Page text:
image by Yoga with Horses & Linda Guanti
The bend I refer to is that of specifically the neck and generally the entire body. The bend is one of four factors I consider in the working of the horse, that are rules so to speak and guidelines. When something is not functioning properly, i.e. a movement isn’t as correct as I would like, then I defer to checking on the four guidelines. They are, in no specific order, Bend, Posture, Speed and Balance.
Why bend is so important is because it is the basis of posture, and posture is how you direct the horse’s movements. Posture is also how you affect the horse’s speed and balance. So you can see they all go hand in hand. Bend comes before posture, because if you lose the bend or are obtaining it through force (and with force comes resistance on the part of the horse) and then attempt to create the posture to then direct the horse, it will not work as efficiently or may not work at all.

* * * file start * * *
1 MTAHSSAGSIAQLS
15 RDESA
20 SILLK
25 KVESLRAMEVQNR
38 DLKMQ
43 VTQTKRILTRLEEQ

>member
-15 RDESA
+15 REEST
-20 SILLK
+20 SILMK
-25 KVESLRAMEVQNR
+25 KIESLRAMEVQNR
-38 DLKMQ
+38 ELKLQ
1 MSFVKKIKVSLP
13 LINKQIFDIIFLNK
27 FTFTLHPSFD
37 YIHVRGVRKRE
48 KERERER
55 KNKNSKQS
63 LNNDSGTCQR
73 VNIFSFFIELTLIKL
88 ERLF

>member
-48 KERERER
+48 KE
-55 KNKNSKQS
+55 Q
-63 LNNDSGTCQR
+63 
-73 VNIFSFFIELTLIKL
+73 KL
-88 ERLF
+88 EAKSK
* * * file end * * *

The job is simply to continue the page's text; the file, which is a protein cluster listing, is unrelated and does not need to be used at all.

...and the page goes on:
There are particular instances when straightening, and thus losing the bend, is appropriate. In between lead changes for example. If the horse has changed the bend away from you, he places you at a distinct disadvantage and in danger if you are on the ground. From the saddle you lose your ability to influence him with the reins in a predictable manner. It becomes more clear why the bend is so important as we look at the dangers.
Bend controls the direction the horse travels in, affects your ability to posture the horse which controls the speed that the horse moves forward, sideways or backwards, and the horse’s balance.
Bend cannot be forced or coerced from the horse, but rather finessed. It takes tact, patience, timing and rhythm to develop and maintain the bend. It is the basic of rein aids and can be trained before the horse is ever ridden.